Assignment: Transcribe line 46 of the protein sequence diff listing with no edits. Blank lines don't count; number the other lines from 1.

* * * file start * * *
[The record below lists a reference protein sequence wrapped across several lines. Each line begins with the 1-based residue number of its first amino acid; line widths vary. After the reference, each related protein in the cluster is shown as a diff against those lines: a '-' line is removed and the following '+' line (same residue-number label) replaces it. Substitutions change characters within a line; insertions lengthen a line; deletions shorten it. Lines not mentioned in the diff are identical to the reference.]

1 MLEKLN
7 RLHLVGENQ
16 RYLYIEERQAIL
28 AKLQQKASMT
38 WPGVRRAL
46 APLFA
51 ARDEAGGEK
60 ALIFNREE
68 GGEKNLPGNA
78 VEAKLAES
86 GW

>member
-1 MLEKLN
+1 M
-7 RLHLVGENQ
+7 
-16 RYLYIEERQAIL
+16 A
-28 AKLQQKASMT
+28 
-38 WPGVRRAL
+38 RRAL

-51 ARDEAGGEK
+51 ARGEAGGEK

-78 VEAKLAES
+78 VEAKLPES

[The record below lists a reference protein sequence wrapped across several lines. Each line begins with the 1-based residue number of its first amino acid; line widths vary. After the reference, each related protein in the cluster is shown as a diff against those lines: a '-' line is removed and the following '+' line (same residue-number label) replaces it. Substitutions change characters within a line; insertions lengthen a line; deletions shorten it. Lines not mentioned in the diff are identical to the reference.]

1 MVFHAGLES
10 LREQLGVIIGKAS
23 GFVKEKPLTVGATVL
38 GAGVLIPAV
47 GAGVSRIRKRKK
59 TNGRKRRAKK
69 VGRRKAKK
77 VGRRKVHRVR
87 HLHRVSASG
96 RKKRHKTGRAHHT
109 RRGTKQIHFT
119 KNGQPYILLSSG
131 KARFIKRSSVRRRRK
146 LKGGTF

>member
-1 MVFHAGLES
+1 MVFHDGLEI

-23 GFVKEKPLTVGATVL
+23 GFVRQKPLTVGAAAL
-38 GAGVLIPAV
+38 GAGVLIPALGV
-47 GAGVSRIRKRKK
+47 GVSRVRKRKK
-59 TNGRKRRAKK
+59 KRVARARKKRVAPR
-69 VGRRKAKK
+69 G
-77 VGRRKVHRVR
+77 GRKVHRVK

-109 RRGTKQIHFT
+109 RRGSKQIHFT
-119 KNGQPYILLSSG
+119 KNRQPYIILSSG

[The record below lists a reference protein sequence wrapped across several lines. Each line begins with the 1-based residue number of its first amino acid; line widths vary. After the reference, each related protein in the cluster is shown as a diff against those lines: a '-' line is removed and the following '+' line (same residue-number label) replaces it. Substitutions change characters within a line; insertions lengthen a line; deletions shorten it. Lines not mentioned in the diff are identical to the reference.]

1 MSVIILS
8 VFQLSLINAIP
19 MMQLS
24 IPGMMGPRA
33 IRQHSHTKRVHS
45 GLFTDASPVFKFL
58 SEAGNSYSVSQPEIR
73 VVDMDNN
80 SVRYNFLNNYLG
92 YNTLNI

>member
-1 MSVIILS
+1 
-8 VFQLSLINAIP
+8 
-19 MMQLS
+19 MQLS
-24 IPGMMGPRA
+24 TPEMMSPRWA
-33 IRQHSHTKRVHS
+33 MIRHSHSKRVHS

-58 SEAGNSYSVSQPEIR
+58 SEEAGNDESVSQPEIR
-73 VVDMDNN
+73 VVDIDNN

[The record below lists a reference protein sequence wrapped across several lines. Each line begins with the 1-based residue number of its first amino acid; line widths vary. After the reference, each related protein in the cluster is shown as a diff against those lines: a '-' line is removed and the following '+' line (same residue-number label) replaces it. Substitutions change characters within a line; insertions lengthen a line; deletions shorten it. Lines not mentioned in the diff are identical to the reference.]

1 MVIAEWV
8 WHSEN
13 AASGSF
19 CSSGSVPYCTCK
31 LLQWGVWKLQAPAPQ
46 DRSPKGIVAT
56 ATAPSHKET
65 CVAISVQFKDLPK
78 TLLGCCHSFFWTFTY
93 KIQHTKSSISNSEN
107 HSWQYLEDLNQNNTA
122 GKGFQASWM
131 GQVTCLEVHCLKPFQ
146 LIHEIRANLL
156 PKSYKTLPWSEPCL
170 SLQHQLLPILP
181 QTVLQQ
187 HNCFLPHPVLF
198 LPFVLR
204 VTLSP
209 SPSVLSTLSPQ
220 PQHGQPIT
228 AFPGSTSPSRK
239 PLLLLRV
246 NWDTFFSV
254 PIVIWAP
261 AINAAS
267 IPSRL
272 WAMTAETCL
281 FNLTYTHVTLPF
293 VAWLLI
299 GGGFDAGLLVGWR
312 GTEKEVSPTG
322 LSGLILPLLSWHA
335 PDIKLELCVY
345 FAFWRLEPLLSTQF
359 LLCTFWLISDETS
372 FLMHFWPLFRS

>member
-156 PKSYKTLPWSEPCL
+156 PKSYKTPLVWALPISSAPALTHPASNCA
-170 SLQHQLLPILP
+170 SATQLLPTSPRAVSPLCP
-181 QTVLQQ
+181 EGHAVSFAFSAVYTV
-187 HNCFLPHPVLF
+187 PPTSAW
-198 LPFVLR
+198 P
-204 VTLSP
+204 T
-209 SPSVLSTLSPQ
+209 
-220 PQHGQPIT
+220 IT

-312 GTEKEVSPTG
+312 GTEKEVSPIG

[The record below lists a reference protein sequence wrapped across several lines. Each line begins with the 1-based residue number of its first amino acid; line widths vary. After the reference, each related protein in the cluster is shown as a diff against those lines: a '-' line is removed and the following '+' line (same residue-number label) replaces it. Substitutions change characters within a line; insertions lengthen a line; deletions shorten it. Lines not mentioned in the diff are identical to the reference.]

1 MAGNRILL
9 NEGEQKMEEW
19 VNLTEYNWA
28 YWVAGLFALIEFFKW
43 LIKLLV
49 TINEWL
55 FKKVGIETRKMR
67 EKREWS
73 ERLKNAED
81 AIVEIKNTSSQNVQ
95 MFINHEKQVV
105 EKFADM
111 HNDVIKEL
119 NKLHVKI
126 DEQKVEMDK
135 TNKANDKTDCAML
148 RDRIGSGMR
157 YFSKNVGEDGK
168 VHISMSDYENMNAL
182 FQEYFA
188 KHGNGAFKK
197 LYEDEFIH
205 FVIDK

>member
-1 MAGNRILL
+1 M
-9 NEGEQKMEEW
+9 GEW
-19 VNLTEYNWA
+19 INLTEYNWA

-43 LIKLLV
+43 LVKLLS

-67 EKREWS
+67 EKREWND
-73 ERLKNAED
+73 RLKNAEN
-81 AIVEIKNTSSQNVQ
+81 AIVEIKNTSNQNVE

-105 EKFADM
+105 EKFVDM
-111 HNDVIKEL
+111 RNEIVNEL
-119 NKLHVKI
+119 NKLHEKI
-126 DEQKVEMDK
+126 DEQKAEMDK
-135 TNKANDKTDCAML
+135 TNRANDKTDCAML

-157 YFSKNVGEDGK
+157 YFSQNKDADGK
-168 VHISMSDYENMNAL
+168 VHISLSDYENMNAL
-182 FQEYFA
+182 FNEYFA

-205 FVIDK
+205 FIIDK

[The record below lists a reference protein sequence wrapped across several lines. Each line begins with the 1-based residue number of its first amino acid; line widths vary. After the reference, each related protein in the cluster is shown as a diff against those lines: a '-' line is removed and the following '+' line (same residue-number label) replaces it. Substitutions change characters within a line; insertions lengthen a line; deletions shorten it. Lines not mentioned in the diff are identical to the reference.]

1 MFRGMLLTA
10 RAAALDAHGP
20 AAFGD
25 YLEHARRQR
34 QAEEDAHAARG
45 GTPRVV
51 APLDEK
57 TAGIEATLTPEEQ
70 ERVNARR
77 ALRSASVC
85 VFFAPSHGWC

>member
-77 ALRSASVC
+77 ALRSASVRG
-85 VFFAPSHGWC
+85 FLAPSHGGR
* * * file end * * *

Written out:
-23 GFVKEKPLTVGATVL